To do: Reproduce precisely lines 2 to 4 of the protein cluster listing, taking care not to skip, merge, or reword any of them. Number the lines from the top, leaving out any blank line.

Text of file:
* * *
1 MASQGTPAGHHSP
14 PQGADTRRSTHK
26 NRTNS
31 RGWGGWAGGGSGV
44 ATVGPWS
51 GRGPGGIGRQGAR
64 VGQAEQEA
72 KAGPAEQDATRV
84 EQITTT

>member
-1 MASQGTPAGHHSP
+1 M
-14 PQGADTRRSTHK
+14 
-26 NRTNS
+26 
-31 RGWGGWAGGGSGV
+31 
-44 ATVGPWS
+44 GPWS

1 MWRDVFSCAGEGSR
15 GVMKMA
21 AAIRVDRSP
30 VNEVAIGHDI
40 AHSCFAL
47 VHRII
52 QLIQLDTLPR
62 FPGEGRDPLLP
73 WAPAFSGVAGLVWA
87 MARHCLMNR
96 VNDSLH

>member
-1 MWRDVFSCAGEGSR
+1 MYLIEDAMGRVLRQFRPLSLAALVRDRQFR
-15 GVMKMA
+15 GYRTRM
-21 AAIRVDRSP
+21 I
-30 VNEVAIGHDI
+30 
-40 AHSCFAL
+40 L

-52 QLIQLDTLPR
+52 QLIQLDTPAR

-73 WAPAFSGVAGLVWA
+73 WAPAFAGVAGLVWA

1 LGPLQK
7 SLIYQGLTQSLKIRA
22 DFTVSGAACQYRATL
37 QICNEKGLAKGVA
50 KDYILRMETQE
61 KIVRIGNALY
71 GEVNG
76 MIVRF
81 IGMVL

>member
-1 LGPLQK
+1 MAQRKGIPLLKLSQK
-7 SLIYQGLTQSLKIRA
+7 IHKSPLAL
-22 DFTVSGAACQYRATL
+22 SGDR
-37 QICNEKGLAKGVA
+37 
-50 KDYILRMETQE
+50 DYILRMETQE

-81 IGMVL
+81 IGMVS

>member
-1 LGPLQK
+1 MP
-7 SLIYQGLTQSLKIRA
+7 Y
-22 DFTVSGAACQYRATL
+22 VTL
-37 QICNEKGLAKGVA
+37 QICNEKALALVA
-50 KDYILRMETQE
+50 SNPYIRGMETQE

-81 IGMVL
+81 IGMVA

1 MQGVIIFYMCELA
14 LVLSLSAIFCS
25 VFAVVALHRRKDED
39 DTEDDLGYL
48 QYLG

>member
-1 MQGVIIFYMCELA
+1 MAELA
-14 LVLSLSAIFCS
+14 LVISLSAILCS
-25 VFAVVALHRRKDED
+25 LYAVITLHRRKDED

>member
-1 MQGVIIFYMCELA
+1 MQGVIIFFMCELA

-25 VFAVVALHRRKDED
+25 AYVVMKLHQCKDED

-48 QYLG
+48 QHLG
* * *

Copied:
14 PQGADTRRSTHK
26 NRTNS
31 RGWGGWAGGGSGV